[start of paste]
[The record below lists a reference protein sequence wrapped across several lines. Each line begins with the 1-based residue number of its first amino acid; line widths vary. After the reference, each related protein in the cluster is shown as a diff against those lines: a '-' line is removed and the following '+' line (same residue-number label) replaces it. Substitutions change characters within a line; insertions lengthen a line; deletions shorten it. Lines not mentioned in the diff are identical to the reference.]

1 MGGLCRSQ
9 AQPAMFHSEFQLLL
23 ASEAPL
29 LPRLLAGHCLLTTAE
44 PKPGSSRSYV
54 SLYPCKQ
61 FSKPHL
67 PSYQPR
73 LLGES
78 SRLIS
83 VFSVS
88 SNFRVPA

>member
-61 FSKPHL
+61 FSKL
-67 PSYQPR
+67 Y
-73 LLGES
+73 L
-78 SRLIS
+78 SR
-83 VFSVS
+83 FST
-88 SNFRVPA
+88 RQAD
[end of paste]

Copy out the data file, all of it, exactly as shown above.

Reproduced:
[The record below lists a reference protein sequence wrapped across several lines. Each line begins with the 1-based residue number of its first amino acid; line widths vary. After the reference, each related protein in the cluster is shown as a diff against those lines: a '-' line is removed and the following '+' line (same residue-number label) replaces it. Substitutions change characters within a line; insertions lengthen a line; deletions shorten it. Lines not mentioned in the diff are identical to the reference.]

1 MGGLCRSQ
9 AQPAMFHSEFQLLL
23 ASEAPL
29 LPRLLAGHCLLTTAE
44 PKPGSSRSYV
54 SLYPCKQ
61 FSKPHL
67 PSYQPR
73 LLGES
78 SRLIS
83 VFSVS
88 SNFRVPA

>member
-61 FSKPHL
+61 FSKL
-67 PSYQPR
+67 Y
-73 LLGES
+73 L
-78 SRLIS
+78 SR
-83 VFSVS
+83 FST
-88 SNFRVPA
+88 RQAD